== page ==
Blockchain has enormous potential for change and may be worth more than gold for small countries such as Denmark. There is still an open window where Denmark can go ahead. The government should push forward the development.
It is as fragile as glass, says the Danish National bank Director about bitcoins. Every day we see new billionaires in television and newspapers because of the digital cryptocurrency bitcoin did rise up thousands of percent in value. A new tulip bubble bursting at the seams, says the experts.
Bitcoin hype is all over the headlines, and in its shadow, we see most spectacular technology. That has the transformative potential of industries and governments, the underlying blockchain technology is enormous – and this has business and nations got wind of.
We see. How much private venture capital blockchain startups receive, on a global scale, venture capitalists since 2012 kicked 2.1 billion US dollars in the new technology. Through so-called “initial coin offerings” (ICOs is blockchain-based crowdfunding) has raised somewhere between 2.4 and 6.4 billion dollars.
Even Deloitte agree: that Blockchain will transform the public sector and society, in many ways.
Small highly educated countries such as Denmark, stands right now with the opportunity to join the front of the transformation and has the potential to streamline core functions within society. But what is needed is that the government sets an overall direction and strategy, initiates a process with a few select icebreaker projects.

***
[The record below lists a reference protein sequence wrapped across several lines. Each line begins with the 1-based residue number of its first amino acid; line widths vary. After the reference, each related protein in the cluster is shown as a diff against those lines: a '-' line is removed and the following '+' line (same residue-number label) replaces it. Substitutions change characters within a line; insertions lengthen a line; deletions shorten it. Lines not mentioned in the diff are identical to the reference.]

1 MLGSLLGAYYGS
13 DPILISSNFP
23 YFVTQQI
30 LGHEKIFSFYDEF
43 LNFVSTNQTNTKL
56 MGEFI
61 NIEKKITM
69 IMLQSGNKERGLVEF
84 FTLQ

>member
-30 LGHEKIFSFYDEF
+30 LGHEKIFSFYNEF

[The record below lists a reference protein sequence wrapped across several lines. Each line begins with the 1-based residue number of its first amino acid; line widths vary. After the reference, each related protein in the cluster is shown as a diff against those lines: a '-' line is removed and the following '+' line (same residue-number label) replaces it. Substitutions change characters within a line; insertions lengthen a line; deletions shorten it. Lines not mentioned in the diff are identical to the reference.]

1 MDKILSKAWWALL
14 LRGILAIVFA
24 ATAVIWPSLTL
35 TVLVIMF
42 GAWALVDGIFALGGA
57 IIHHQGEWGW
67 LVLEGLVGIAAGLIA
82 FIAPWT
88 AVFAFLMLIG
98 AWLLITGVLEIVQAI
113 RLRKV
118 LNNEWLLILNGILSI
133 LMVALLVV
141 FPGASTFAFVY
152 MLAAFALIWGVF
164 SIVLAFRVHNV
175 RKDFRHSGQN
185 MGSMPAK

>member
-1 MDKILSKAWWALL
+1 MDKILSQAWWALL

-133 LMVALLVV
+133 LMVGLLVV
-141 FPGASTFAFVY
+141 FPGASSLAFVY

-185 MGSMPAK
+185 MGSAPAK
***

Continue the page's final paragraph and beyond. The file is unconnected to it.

A proposal from Deloitte suggests that Denmark is to launch a transformation of the VAT system where there is a huge potential to eliminate all VAT fraud and create enormous efficiency gains.
We must go back to the 1990s and the switch from letters to e-mails to see a similar transformative technology. But where emails can be copied, manipulated and get into the wrong hands, the blockchain has a much more significant security potential, thanks to the structure of blockchain technology as the risk of fraud fall to zero.
This means that the exchange of public data – e.g. health data or the data property – can be carried out safely. In a blockchain the exchanged data or digital values between two or more parties in a chain of transaction blocks. Data cannot be changed after the registration in the network, and the parties have access to the same information.
It offers great opportunities, especially where we are digitally behind in Denmark, and in areas where many different people need to look at the same data. For example, could the identity papers as a driving license, medical card, and digital identifications, be assembled in a blockchain, so could the citizen control who has accessed their documents.
We see that mentioned a particular potential in getting all of VAT into the state treasury. Every year the state missed billion in errors or embezzled tax. In the EU, the VAT fraud amounts to an approximated. 50 billion euros per year and we have seen major fraud cases in Denmark with worldwide implications.